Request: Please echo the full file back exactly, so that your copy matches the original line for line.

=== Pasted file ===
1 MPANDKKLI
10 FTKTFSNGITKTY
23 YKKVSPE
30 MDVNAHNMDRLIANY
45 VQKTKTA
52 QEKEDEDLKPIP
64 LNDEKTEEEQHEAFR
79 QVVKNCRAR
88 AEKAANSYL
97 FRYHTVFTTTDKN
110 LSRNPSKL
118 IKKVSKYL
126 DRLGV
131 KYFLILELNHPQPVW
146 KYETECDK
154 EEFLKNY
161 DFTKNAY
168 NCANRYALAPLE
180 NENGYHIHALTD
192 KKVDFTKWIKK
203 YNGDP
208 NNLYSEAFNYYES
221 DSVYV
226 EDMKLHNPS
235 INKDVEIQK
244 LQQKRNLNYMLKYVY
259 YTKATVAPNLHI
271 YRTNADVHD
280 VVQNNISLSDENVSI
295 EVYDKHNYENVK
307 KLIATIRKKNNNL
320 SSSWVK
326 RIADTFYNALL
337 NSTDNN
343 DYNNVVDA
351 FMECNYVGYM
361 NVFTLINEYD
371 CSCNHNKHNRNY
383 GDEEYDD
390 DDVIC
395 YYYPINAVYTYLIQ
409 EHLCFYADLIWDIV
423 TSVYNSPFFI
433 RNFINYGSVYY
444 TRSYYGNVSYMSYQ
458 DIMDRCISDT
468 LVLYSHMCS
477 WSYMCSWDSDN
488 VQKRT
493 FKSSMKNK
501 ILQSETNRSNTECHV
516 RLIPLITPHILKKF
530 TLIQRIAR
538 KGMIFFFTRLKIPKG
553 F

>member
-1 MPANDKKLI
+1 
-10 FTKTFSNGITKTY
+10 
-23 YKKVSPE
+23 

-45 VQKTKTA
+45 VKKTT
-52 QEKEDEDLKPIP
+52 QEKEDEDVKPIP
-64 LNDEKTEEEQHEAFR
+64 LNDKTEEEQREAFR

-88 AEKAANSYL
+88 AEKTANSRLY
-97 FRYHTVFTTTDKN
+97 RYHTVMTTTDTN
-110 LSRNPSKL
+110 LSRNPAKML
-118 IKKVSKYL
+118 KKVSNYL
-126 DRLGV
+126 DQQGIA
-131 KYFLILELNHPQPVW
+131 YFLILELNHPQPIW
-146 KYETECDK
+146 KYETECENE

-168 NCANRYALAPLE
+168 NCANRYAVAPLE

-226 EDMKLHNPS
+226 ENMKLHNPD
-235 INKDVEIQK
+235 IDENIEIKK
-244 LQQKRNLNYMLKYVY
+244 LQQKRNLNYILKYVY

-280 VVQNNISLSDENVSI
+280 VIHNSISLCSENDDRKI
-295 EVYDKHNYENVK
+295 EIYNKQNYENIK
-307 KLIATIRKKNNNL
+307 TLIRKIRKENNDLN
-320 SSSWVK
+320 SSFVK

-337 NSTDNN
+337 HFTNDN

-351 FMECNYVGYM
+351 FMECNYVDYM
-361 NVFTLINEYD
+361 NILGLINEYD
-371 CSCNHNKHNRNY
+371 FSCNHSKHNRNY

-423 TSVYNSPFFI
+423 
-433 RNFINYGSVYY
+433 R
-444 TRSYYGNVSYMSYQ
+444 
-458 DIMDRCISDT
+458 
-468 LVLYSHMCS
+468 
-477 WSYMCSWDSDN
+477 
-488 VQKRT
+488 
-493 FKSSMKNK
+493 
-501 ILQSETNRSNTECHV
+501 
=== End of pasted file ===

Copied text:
1 MPANDKKLI
10 FTKTFSNGITKTY
23 YKKVSPE
30 MDVNAHNMDRLIANY
45 VQKTKTA
52 QEKEDEDLKPIP
64 LNDEKTEEEQHEAFR
79 QVVKNCRAR
88 AEKAANSYL
97 FRYHTVFTTTDKN
110 LSRNPSKL
118 IKKVSKYL
126 DRLGV
131 KYFLILELNHPQPVW
146 KYETECDK
154 EEFLKNY
161 DFTKNAY
168 NCANRYALAPLE
180 NENGYHIHALTD
192 KKVDFTKWIKK
203 YNGDP
208 NNLYSEAFNYYES
221 DSVYV
226 EDMKLHNPS
235 INKDVEIQK
244 LQQKRNLNYMLKYVY
259 YTKATVAPNLHI
271 YRTNADVHD
280 VVQNNISLSDENVSI
295 EVYDKHNYENVK
307 KLIATIRKKNNNL
320 SSSWVK
326 RIADTFYNALL
337 NSTDNN
343 DYNNVVDA
351 FMECNYVGYM
361 NVFTLINEYD
371 CSCNHNKHNRNY
383 GDEEYDD
390 DDVIC
395 YYYPINAVYTYLIQ
409 EHLCFYADLIWDIV
423 TSVYNSPFFI
433 RNFINYGSVYY
444 TRSYYGNVSYMSYQ
458 DIMDRCISDT
468 LVLYSHMCS
477 WSYMCSWDSDN
488 VQKRT
493 FKSSMKNK
501 ILQSETNRSNTECHV
516 RLIPLITPHILKKF
530 TLIQRIAR
538 KGMIFFFTRLKIPKG
553 F

>member
-1 MPANDKKLI
+1 
-10 FTKTFSNGITKTY
+10 
-23 YKKVSPE
+23 

-45 VQKTKTA
+45 VKKTT
-52 QEKEDEDLKPIP
+52 QEKEDEDVKPIP
-64 LNDEKTEEEQHEAFR
+64 LNDKTEEEQREAFR

-88 AEKAANSYL
+88 AEKTANSRLY
-97 FRYHTVFTTTDKN
+97 RYHTVMTTTDTN
-110 LSRNPSKL
+110 LSRNPAKML
-118 IKKVSKYL
+118 KKVSNYL
-126 DRLGV
+126 DQQGIA
-131 KYFLILELNHPQPVW
+131 YFLILELNHPQPIW
-146 KYETECDK
+146 KYETECENE

-168 NCANRYALAPLE
+168 NCANRYAVAPLE

-226 EDMKLHNPS
+226 ENMKLHNPD
-235 INKDVEIQK
+235 IDENIEIKK
-244 LQQKRNLNYMLKYVY
+244 LQQKRNLNYILKYVY

-280 VVQNNISLSDENVSI
+280 VIHNSISLCSENDDRKI
-295 EVYDKHNYENVK
+295 EIYNKQNYENIK
-307 KLIATIRKKNNNL
+307 TLIRKIRKENNDLN
-320 SSSWVK
+320 SSFVK

-337 NSTDNN
+337 HFTNDN

-351 FMECNYVGYM
+351 FMECNYVDYM
-361 NVFTLINEYD
+361 NILGLINEYD
-371 CSCNHNKHNRNY
+371 FSCNHSKHNRNY

-423 TSVYNSPFFI
+423 
-433 RNFINYGSVYY
+433 R
-444 TRSYYGNVSYMSYQ
+444 
-458 DIMDRCISDT
+458 
-468 LVLYSHMCS
+468 
-477 WSYMCSWDSDN
+477 
-488 VQKRT
+488 
-493 FKSSMKNK
+493 
-501 ILQSETNRSNTECHV
+501 